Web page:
No Nature Essay - Critical Essays

Gary Snyder

No Nature

NO NATURE is a rich collection of Gary Snyder’s poetry, offering his personal favorites from such well-known texts as RIPRAP (1959), THE BACK COUNTRY (1968), and TURTLE ISLAND (published in 1974 and winner of the Pulitzer Prize for 1975). Snyder also includes previously unpublished material in the title sequence that concludes the book. There is an anecdotal freshness and simplicity in Snyder’s poetry, yet he always writes about some hard-won spiritual insight. In this respect, his poetry is remarkably like Japanese haiku: the lines are taut and filled with graphic imagery of the natural world. For Snyder, poetry would be impossible without the recurrent imagery of pine trees, creeks, clouds, mountains, coyotes, bears, and the bodies of his children and spouses.

Snyder’s reverence for nature often expresses itself as an anguished concern for the ecological decline of the planet. His life and career offer obvious explanations for this ability to meditate deeply on the environment—and to profit from the ancient wisdom of India and Japan, as well as Native American mythology. Snyder studied literature and anthropology at Reed College and Oriental languages at Berkeley. He has worked as a logger, seaman, and forester, and he studied Zen Buddhism for many years at a monastery in Kyoto, Japan, interrupting that study briefly for a pilgrimage to the sacred shrines of India. Yet he is never pretentious or pedantic, always speaking in a voice that is humble and true. Snyder is one of the few writers who can write with equal conviction about spiritual enlightenment or the joys of cutting fence posts and repairing Jeeps. Reading NO NATURE is like spending a day in the mountains, where everything becomes sharper, including self-awareness.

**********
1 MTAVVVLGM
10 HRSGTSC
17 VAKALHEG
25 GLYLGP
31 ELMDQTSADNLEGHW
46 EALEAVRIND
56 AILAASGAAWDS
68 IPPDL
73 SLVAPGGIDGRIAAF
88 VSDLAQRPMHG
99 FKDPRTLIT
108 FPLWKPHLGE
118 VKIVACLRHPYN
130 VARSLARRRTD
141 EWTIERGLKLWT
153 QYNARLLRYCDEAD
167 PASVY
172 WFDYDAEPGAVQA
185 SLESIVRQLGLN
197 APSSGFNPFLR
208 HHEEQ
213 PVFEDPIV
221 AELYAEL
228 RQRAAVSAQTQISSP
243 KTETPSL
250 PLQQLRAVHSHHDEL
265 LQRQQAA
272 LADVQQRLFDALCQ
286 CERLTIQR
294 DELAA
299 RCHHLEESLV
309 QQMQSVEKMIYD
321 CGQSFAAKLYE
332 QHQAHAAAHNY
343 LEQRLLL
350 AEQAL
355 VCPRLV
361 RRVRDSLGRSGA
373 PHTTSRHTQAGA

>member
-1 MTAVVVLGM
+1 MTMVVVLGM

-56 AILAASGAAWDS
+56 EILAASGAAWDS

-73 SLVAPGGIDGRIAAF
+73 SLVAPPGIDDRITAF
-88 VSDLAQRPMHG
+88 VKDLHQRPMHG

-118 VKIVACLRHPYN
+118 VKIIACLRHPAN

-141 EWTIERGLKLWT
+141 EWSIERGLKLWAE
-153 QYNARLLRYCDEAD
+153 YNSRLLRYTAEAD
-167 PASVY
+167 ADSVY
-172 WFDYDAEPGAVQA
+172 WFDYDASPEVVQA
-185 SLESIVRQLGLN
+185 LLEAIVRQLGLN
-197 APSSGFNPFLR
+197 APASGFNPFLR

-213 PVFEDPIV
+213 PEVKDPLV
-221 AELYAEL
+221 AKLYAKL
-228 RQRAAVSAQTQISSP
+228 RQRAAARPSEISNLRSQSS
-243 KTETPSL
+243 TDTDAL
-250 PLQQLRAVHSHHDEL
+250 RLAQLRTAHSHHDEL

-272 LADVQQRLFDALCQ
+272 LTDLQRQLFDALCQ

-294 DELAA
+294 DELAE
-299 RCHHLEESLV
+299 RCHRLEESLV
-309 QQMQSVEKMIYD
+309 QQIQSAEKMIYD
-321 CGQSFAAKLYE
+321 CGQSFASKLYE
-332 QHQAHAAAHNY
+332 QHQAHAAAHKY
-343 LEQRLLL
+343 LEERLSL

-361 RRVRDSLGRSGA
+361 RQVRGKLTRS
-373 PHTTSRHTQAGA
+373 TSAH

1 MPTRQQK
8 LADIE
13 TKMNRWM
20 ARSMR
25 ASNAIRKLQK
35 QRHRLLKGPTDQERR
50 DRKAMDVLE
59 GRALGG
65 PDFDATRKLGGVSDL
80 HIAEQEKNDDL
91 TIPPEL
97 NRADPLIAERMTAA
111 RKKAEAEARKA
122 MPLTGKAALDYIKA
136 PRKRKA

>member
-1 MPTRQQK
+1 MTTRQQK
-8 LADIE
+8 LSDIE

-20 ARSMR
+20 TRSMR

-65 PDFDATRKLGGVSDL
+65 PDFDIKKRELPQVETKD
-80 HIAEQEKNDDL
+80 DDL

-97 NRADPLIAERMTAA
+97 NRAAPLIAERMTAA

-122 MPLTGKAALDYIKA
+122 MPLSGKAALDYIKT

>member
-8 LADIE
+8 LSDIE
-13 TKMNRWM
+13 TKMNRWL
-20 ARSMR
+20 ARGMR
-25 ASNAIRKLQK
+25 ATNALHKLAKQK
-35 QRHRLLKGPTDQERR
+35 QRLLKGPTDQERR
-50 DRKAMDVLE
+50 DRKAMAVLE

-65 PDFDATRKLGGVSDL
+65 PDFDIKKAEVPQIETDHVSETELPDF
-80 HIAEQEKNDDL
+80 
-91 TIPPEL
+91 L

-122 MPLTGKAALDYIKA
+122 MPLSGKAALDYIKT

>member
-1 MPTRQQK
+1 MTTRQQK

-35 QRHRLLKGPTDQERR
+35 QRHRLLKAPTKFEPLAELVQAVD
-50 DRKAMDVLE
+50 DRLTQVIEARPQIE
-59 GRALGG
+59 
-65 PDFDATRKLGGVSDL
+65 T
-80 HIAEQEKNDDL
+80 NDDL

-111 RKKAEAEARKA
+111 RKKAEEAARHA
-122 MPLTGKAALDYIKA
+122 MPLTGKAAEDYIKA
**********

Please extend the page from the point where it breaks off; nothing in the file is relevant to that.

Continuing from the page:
Sources for Further Study

Booklist. LXXXIX, September 15, 1992, p. 17.

The Christian Science Monitor. January 7, 1993, p. 14.

Detroit News and Free Press. November 29, 1992, p. P7.

Library Journal. CXVII, September 15, 1992, p. 68.

Los Angeles Times Book Review. December 27, 1992, p. 1.

The New York Times Book Review. XCVII, December 27, 1992, p. 2.

Publishers Weekly. CCXXXIX, August 10, 1992, p. 58.

San Francisco Chronicle. October 4, 1992, p. REV3.